Focusing on the United States over the last century, the book connects past struggles with contemporary injustices, and calls on readers to challenge the militarism, homophobia, racism and sexism, the greed, myths, freeloading, cover-ups, censorships, and consumer and taxpayer gouging that continue to tarnish our country. And believe it or not, this is a book about sports.
With sports owners now on the social services dole, beneficiaries to payouts of some $16 BILLION to pay for arenas and other tax grants, they are stealing from the social safety net at an alarming rate. What with New Orleans and the need for levees to be upgraded and the cuts to welfare and health care, so that the business of profit and sedation of the people, to make sure they have more concerns for their sports heros while the real venue of conflict- class and politics- are just minor irritants to their acquisition of sports stats and in depth topical diversion, while being force fed lies and propaganda about real losses of freedoms and liberty. Ridiculously overpaid stars flaunt their wealth to adoring fans while the poor and destitute are driven out of towns during events like the olympics, the history of sports from its beginnings in the early 20th century to now is documented in this fine book by David Zirin.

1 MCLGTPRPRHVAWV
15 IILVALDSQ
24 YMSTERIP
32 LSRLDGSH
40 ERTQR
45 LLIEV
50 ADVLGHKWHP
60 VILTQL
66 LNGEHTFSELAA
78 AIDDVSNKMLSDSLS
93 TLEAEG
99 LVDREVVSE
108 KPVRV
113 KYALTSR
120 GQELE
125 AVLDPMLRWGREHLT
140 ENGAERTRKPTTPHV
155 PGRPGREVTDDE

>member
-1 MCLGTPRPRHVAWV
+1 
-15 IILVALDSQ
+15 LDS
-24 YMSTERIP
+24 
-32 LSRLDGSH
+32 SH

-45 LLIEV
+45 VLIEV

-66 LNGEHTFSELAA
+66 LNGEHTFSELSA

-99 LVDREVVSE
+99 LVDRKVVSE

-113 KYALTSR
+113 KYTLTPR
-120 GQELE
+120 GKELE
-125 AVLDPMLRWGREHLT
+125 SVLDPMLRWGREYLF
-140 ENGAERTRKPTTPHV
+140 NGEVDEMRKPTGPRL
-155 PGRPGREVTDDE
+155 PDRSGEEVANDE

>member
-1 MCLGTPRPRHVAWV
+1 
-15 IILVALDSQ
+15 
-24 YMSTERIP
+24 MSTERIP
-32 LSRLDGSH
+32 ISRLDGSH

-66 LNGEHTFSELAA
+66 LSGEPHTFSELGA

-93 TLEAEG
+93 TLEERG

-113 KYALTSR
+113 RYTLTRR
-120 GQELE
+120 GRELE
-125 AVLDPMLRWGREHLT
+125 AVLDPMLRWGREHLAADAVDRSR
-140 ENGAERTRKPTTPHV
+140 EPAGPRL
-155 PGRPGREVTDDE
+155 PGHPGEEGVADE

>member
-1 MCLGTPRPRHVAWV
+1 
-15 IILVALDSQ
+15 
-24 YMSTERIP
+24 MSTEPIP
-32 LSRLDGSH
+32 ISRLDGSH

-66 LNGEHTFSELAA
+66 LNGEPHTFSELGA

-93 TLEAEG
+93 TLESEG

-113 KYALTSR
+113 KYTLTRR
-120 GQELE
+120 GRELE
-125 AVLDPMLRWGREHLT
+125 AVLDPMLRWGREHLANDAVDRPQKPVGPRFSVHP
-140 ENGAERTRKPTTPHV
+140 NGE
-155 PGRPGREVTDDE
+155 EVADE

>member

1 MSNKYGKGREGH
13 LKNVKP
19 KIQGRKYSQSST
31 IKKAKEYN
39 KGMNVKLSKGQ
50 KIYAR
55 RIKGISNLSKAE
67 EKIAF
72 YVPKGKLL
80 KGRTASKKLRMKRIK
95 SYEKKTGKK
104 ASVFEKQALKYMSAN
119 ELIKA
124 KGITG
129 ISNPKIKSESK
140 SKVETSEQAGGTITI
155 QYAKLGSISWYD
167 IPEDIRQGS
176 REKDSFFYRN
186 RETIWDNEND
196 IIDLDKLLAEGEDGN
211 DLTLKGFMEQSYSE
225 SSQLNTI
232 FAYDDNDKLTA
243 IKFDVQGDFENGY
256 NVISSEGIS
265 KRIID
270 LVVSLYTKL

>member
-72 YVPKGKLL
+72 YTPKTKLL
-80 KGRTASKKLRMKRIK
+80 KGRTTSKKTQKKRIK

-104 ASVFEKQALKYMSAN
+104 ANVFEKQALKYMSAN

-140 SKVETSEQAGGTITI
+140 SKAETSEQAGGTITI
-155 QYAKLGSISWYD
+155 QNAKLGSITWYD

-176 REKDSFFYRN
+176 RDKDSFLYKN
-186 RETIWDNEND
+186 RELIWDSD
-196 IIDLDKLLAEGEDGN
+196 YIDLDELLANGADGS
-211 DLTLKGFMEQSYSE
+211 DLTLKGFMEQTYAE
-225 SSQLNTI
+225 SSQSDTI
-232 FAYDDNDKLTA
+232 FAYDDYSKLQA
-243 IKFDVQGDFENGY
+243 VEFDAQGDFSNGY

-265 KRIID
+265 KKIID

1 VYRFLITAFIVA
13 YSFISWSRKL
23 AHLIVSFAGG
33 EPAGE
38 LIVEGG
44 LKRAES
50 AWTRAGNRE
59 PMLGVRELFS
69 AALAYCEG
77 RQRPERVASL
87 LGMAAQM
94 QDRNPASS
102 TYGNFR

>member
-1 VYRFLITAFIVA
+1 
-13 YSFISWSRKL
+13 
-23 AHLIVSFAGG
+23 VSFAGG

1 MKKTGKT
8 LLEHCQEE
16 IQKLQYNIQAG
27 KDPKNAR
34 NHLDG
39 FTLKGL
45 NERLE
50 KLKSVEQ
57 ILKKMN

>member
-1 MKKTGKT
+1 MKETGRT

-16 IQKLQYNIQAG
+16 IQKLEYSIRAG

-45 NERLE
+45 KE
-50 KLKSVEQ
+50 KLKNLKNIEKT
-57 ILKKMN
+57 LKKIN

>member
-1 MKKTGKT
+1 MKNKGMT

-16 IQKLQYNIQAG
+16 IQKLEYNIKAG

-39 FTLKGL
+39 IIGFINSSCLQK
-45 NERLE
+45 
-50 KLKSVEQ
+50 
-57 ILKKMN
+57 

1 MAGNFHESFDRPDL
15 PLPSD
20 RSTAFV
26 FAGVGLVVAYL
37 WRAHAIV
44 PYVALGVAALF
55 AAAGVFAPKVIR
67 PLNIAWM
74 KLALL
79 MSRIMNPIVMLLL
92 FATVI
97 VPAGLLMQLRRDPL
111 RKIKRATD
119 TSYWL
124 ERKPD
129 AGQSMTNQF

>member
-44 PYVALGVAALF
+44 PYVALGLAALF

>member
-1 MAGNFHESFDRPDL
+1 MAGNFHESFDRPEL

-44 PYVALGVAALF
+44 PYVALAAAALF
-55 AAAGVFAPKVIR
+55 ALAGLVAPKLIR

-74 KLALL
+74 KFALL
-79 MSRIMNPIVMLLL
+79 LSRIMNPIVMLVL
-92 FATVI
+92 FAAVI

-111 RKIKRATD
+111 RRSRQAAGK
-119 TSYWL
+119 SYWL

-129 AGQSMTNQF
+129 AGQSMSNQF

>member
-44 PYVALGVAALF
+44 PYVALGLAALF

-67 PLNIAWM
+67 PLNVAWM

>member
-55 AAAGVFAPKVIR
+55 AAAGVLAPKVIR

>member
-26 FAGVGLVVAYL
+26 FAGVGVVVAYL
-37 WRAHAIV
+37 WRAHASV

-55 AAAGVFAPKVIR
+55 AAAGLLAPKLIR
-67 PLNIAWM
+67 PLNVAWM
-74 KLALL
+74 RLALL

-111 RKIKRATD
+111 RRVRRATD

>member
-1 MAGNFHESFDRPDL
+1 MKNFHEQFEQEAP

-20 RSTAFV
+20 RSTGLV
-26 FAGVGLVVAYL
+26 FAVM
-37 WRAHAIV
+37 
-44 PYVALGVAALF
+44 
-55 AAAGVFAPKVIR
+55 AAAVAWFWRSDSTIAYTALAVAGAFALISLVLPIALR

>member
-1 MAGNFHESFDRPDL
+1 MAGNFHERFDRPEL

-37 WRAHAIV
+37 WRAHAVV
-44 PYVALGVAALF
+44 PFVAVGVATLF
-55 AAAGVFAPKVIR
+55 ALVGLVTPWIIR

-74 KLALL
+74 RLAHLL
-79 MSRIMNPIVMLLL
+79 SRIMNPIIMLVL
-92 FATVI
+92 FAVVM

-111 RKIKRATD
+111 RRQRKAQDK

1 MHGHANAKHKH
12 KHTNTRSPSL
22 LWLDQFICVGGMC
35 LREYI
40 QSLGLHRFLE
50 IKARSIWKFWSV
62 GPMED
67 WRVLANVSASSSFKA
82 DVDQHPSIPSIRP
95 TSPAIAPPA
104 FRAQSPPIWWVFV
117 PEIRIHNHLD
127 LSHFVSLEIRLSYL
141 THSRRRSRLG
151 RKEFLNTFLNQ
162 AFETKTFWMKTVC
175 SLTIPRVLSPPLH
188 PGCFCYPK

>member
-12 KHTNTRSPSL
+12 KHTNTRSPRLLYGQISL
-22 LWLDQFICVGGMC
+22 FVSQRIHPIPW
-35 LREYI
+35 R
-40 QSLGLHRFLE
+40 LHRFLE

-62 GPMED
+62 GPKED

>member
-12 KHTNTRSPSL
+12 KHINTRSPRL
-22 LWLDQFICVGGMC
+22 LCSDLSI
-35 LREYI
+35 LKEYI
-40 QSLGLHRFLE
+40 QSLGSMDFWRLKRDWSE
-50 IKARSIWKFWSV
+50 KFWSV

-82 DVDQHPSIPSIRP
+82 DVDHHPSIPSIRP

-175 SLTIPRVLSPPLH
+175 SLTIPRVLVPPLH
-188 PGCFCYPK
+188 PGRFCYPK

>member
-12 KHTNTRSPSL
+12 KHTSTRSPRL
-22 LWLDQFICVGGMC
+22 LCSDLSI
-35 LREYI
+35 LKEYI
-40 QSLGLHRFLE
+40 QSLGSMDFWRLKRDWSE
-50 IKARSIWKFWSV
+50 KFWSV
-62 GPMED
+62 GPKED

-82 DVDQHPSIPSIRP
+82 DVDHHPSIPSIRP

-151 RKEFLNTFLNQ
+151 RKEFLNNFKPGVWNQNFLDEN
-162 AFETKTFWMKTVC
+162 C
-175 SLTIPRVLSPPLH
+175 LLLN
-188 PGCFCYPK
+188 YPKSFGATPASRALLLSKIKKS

Sports is a trillion dollar business worldwide.
Learn about the history of its development and why sports is the perfect tool of capitalisms intentions. Read about Clay/Ali, Jackie Robinson, Martin Luther King and Malcolm X and their relationship with each other, as well as Tommie Smith and John Carlos's black-gloved medal stand salute at the 1968 Olympics.
As an increasingly profitable form of mass entertainment (professional sports are now the tenth largest industry in the United States, generating $220 billion in revenue every year), sports are used by the political and financial elite as a way to package, promote and sell their values and ideas.
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Zirin explains that some fans have thrown in the towel on sports, concluding that "sports are little more than a brutal reflection of the savage inequalities that stream through our world." Worse, many sports reporters and editors are shills for the teams and leagues they're supposed to cover, failing to question the abuses, starting with talented high school players, and telling us to "grow up" and "just deal with it" while, as Zirin writes, ". . . eating free press box sushi while the rest of us are paying $9.00 for a hotdog."